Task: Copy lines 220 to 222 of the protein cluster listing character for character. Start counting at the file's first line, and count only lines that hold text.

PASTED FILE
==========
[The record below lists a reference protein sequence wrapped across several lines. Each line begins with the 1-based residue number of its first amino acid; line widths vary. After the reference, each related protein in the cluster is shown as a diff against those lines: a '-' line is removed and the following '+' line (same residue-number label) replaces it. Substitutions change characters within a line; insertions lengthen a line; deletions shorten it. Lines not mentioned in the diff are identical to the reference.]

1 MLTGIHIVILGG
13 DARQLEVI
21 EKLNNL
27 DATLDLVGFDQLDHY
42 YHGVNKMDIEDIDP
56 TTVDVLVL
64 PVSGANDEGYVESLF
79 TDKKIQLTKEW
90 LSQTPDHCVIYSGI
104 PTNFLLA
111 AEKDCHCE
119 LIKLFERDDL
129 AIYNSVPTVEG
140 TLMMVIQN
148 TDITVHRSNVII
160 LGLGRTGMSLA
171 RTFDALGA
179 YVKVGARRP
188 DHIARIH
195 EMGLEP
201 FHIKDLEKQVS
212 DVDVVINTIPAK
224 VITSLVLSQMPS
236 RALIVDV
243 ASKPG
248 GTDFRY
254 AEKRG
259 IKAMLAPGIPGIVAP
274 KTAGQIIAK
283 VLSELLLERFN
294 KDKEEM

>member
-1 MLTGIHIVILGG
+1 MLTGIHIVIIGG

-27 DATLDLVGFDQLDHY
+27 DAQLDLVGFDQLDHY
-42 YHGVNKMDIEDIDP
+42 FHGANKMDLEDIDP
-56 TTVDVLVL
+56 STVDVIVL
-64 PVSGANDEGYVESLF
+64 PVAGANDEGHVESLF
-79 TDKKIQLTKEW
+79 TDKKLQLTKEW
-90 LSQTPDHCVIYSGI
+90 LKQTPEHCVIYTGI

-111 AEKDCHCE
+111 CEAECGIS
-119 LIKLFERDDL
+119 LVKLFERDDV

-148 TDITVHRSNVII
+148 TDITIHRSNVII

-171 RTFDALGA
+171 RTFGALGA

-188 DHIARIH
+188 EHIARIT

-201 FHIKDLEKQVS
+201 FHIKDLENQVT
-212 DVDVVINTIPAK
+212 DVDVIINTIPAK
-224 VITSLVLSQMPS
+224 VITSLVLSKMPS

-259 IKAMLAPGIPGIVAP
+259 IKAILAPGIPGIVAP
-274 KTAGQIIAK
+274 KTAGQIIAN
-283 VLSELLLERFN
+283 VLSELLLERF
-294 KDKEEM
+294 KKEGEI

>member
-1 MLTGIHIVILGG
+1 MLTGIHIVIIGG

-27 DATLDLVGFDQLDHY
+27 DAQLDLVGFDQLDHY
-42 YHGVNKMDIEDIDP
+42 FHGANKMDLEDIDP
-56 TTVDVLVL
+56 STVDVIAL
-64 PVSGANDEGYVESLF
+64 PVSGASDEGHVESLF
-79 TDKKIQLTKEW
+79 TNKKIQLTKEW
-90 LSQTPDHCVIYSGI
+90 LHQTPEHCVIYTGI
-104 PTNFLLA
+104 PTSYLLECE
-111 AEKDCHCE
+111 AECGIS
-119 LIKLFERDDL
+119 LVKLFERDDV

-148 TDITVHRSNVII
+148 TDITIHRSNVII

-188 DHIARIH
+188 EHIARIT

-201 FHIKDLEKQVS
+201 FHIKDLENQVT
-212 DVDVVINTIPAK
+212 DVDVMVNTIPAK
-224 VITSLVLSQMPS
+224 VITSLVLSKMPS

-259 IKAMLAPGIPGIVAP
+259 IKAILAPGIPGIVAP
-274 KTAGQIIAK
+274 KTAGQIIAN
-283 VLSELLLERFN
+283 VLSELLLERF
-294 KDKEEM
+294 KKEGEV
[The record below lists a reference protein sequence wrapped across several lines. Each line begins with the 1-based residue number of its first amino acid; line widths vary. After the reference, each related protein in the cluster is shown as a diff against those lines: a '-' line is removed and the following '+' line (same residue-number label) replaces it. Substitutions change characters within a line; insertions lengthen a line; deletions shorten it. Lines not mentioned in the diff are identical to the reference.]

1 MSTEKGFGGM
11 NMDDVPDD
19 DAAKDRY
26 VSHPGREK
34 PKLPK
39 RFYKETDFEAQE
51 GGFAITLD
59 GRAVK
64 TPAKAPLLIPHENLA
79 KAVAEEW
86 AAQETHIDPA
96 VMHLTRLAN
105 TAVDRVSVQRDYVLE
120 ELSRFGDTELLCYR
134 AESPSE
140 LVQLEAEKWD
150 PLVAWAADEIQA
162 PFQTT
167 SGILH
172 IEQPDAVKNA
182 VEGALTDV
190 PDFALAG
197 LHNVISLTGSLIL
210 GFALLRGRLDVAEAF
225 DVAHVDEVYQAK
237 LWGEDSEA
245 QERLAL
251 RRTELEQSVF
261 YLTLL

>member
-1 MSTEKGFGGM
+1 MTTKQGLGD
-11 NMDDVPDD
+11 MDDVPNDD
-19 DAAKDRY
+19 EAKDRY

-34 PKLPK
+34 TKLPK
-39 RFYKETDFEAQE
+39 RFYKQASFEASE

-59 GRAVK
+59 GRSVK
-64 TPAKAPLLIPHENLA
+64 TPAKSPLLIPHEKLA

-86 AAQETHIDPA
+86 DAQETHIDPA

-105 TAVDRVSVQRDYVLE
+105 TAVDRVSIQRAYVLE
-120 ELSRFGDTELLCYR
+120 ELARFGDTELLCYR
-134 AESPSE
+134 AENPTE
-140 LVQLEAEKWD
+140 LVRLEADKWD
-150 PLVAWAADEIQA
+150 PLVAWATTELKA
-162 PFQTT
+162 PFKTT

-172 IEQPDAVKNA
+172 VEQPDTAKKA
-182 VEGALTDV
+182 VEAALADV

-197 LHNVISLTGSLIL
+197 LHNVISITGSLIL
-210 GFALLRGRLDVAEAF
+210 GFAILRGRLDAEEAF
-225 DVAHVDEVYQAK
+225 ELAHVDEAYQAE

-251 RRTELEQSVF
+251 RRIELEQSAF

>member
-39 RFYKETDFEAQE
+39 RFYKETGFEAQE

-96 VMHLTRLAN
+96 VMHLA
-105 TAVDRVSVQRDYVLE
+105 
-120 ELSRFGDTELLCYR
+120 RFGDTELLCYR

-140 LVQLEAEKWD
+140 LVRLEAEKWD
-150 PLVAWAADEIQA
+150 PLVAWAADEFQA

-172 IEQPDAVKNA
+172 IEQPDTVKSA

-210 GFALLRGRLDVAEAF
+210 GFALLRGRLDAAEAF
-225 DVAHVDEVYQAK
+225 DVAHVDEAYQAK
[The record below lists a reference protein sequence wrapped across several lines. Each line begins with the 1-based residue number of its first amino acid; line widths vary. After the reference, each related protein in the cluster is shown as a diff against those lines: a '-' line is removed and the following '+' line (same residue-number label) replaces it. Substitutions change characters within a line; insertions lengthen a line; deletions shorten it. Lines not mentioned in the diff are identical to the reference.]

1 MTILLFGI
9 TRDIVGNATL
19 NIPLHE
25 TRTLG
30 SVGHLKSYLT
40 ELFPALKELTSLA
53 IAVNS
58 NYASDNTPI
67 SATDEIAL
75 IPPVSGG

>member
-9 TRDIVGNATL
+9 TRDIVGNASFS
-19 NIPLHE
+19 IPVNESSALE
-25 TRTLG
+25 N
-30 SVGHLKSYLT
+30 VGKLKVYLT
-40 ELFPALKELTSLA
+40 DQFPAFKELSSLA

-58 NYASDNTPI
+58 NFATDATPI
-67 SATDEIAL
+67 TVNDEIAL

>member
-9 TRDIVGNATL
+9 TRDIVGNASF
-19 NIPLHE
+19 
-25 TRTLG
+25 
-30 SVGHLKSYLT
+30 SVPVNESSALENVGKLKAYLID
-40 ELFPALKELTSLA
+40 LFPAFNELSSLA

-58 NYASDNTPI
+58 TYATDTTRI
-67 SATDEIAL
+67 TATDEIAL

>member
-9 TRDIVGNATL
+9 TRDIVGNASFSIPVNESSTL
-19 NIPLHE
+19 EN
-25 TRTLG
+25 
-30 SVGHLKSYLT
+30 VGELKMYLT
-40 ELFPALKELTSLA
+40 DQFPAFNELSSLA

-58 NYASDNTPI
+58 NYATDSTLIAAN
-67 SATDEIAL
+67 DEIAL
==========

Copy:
+30 VGKLKVYLT
-40 ELFPALKELTSLA
+40 DQFPAFKELSSLA